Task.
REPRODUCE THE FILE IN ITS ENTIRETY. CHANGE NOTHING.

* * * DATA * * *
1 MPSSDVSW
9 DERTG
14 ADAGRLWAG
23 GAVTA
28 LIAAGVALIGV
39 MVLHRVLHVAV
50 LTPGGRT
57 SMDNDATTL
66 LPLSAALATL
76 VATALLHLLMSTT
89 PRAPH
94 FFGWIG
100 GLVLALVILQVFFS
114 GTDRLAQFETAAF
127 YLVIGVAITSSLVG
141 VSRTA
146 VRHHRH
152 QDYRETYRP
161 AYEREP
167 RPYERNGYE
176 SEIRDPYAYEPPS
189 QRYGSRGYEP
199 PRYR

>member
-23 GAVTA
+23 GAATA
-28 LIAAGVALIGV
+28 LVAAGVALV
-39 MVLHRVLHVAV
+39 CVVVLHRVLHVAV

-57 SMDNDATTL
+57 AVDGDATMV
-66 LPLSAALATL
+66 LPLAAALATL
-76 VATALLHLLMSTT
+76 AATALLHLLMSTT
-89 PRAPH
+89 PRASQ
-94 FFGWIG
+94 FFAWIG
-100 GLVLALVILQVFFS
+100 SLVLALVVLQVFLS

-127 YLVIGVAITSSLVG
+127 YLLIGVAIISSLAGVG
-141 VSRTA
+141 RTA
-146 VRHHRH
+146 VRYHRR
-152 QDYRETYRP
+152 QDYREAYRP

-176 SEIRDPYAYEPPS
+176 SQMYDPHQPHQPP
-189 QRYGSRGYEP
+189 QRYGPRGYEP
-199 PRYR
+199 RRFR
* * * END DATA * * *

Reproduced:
1 MPSSDVSW
9 DERTG
14 ADAGRLWAG
23 GAVTA
28 LIAAGVALIGV
39 MVLHRVLHVAV
50 LTPGGRT
57 SMDNDATTL
66 LPLSAALATL
76 VATALLHLLMSTT
89 PRAPH
94 FFGWIG
100 GLVLALVILQVFFS
114 GTDRLAQFETAAF
127 YLVIGVAITSSLVG
141 VSRTA
146 VRHHRH
152 QDYRETYRP
161 AYEREP
167 RPYERNGYE
176 SEIRDPYAYEPPS
189 QRYGSRGYEP
199 PRYR

>member
-23 GAVTA
+23 GAATA
-28 LIAAGVALIGV
+28 LVAAGVALV
-39 MVLHRVLHVAV
+39 CVVVLHRVLHVAV

-57 SMDNDATTL
+57 AVDGDATMV
-66 LPLSAALATL
+66 LPLAAALATL
-76 VATALLHLLMSTT
+76 AATALLHLLMSTT
-89 PRAPH
+89 PRASQ
-94 FFGWIG
+94 FFAWIG
-100 GLVLALVILQVFFS
+100 SLVLALVVLQVFLS

-127 YLVIGVAITSSLVG
+127 YLLIGVAIISSLAGVG
-141 VSRTA
+141 RTA
-146 VRHHRH
+146 VRYHRR
-152 QDYRETYRP
+152 QDYREAYRP

-176 SEIRDPYAYEPPS
+176 SQMYDPHQPHQPP
-189 QRYGSRGYEP
+189 QRYGPRGYEP
-199 PRYR
+199 RRFR